Discrimination on Ground of Nationality

Nikolaus Fürst Blücher von Wahlstatt v Czech Republic, UN Doc CCPR/C/99/D/1491/2006 (19 August 2010)

The Human Rights Committee has found that Czech land laws requiring citizenship as a necessary condition for restitution of property previously confiscated by authorities constitutes a violation of the right to equality before the law.


Nikolaus Fürst Blücher von Wahlstatt (the author) submitted a communication to the Human Rights Committee under the First Optional Protocol to the International Covenant on Civil and Political Rights, alleging that the application of certain Czech land laws amounted to a violation of a number of rights under the ICCPR, including the rights to equality before the law, equal protection of the law and a fair trial.

The author claimed to be the lawful heir of certain agricultural properties situated in the Czech Republic.  The properties had belonged to the Von Wahlstatt family since 1832 but were nationalized by the state some time between 1948 and 1949.  The author's cousin, Alexander Blücher von Wahlstatt (the testator), had owned the properties at the time they were nationalised.  After his death in 1974, the testator bequeathed all of his properties in Czechoslovakia (as it then was) to the author.

In 1991, the Government of the Czech Republic passed Land Law No. 229/1991 to address the land confiscations that had occurred between 1948 and 1989.  The land law made compensation available, but only to citizens of the Czech and Slovak Federal Republic who permanently reside in the territory and whose land and buildings had passed to the State between 1948 and 1989.  Under the land law compensation would also be available to persons who had inherited confiscated properties, provided also that they are citizens of the Czech and Slovak Federal Republic and permanently reside in the territory.

The author had instituted a large number of proceedings over several years, including administrative restitution proceedings in the district land offices, complaints to the European Court of Human Rights and applications to the Czech Constitutional Court.  The Constitutional Court rejected the author's application on the basis that the testator, as the bearer of the inherited rights in question at the time of the land confiscation, was not proven to have held Czech citizenship.

In his communication to the Committee, the author alleged that any requirement to prove the citizenship of the testator in order to access compensation for the confiscated properties was discriminatory and violated his right to equality before the law and equal protection of the law in art 26 of the ICCPR.  The author also alleged that the right to a fair trial under art 14 had been violated in a number of previous proceedings.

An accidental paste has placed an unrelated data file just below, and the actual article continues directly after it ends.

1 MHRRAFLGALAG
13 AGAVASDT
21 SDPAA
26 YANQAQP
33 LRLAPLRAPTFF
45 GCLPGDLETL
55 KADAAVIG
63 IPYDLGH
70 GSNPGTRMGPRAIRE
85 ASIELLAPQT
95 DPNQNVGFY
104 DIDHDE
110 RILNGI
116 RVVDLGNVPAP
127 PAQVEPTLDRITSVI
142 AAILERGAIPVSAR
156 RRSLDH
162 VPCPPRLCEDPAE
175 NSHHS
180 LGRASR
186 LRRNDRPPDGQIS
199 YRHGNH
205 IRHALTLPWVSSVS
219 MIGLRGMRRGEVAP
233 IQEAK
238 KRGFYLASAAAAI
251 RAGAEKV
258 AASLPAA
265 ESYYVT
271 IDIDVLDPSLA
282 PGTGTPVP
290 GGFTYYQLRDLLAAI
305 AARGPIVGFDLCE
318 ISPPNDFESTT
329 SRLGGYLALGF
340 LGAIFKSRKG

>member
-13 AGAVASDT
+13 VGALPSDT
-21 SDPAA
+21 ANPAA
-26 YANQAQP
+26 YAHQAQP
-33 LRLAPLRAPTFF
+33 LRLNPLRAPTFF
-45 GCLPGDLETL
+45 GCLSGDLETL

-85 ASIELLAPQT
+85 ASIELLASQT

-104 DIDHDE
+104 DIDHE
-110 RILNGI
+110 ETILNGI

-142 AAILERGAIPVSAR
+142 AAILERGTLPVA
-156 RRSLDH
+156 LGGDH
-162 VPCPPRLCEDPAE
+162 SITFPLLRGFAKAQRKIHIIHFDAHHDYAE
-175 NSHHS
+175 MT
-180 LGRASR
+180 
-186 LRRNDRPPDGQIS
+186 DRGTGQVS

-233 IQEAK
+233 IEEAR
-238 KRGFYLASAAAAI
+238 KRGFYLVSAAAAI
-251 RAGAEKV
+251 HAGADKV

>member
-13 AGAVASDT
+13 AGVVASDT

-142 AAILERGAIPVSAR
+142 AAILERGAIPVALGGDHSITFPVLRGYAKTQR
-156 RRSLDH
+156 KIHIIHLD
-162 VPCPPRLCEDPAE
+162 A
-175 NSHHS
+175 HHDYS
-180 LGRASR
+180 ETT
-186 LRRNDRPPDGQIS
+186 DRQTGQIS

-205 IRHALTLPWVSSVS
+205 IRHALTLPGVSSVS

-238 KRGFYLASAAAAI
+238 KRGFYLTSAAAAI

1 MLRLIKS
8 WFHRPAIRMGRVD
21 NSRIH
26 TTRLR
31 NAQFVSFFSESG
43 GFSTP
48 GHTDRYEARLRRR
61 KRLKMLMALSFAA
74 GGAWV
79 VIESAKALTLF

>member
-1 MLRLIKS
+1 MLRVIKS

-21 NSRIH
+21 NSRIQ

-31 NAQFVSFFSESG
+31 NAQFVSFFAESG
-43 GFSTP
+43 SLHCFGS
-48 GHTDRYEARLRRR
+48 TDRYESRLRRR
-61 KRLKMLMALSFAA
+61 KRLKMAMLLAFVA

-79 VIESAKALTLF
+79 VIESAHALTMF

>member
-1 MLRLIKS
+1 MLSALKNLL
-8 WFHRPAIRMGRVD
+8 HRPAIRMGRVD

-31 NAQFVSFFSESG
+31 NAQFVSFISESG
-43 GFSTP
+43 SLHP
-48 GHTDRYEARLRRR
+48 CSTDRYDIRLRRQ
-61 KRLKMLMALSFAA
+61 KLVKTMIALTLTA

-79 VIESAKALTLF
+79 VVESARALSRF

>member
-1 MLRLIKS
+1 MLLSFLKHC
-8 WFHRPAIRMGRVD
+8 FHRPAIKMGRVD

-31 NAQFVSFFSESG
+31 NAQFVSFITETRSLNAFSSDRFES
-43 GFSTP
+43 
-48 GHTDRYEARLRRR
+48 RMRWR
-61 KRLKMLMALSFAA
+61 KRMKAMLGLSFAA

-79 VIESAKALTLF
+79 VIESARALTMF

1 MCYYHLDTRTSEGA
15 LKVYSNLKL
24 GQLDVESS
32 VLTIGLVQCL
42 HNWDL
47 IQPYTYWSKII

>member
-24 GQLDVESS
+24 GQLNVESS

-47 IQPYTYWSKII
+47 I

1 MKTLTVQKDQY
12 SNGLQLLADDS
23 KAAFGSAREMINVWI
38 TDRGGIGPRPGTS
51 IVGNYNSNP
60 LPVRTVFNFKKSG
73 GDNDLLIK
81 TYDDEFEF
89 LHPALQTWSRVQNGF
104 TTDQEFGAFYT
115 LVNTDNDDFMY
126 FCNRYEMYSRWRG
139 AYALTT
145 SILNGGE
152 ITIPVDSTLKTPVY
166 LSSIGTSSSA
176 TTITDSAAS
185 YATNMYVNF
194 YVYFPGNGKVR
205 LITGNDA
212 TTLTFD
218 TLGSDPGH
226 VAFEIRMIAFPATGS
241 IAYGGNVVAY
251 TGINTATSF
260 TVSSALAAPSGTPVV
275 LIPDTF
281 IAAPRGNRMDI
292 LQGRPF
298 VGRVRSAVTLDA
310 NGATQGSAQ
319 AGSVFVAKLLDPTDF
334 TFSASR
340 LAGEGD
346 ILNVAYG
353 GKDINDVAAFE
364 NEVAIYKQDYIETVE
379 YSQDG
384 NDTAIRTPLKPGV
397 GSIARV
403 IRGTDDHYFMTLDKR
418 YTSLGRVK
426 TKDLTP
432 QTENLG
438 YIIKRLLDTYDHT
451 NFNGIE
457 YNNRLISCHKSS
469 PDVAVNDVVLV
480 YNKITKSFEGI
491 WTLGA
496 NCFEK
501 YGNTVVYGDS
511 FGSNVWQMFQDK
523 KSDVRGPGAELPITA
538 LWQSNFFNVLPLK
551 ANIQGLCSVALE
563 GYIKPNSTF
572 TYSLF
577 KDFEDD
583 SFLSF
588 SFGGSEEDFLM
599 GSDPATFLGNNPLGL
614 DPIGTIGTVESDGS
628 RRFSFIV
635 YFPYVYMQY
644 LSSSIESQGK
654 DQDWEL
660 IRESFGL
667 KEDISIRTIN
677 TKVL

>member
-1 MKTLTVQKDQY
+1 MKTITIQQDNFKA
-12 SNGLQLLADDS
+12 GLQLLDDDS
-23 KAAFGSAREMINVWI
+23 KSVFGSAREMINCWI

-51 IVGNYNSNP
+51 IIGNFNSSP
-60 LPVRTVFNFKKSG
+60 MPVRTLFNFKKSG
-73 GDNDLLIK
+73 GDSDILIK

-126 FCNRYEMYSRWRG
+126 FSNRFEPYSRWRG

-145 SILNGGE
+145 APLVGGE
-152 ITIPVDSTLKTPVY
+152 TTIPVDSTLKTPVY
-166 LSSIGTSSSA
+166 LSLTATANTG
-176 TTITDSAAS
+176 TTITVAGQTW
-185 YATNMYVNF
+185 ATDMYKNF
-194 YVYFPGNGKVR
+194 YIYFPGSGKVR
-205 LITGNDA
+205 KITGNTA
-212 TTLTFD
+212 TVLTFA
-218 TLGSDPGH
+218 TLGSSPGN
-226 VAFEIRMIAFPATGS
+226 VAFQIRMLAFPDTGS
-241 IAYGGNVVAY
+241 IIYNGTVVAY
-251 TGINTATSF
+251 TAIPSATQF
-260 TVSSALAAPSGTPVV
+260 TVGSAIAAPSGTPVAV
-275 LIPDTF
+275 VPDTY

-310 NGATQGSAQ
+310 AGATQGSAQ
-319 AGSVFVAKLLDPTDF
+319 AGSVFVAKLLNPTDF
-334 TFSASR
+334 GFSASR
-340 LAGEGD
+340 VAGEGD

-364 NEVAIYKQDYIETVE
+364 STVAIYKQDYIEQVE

The Committee considered that the citizenship requirement in the land law violated art 26 of the ICCPR, whether it was inherent in the law or whether it resulted from an application of the law by the courts.  The Committee reiterated its view in previous decisions that not all differentiations in treatment can be deemed to be discriminatory under art 26.  At 10.2, the Committee observed that ‘a differentiation which is compatible with the provisions of the ICCPR and is based on objective and reasonable grounds does not amount to prohibited discrimination within the meaning of Article 26’.

The Committee pointed to previous decisions where it had found that a legal requirement for citizenship as a necessary condition for restitution of property previously confiscated by authorities makes an arbitrary and discriminatory distinction between individuals who are equally victims of prior State confiscations, and constitutes a violation of art 26.  The Committee considered that this reasoning was all the more pertinent in the present case, where the author himself does satisfy the citizenship criterion but is denied restitution on the basis of his inability to prove the same criterion in respect of the testator.

In light of this finding, the Committee did not go on to consider the author's other claims regarding the right to a fair trial under Article 14.

The Committee observed that, by becoming a party to the Optional Protocol, the State had recognised the competence of the Committee to determine whether there has been a violation of the ICCPR, and that, pursuant to Article 2, the Committee had undertaken to provide an effective and enforceable remedy in the event that a violation of one of the rights of its citizens had occurred.

In this case, an effective remedy included appropriate compensation if the properties could not be returned.  The Committee also said that the State should review its legislation to ensure that all persons enjoy both equality before the law and equal protection of the law.

Relevance to the Victorian Charter

In Victoria, the right to equality before the law and equal protection before the law in s 8(3) of the Charter is in substantially the same terms as art 26 of the ICCPR.  Accordingly, were a Victorian court to consider the compatibility with the Charter of a Victorian law having the effect of the land law, it is likely that a breach of s 8(3) would be established.  However, the prospects for an effective remedy under the Charter are more limited than the remedies available under the ICCPR.  Under s 36 of the Charter, the Supreme Court may make a declaration that a statutory provision cannot be interpreted consistently with a human right under the Charter, but such a declaration does not affect the validity or operation of the statute.

The decision is at www2.ohchr.org/tbru/ccpr/CCPR-C-99-D-1491-2006.pdf.

Rosannah Healy is a lawyer and Pro Bono Coordinator with Allens Arthur Robinson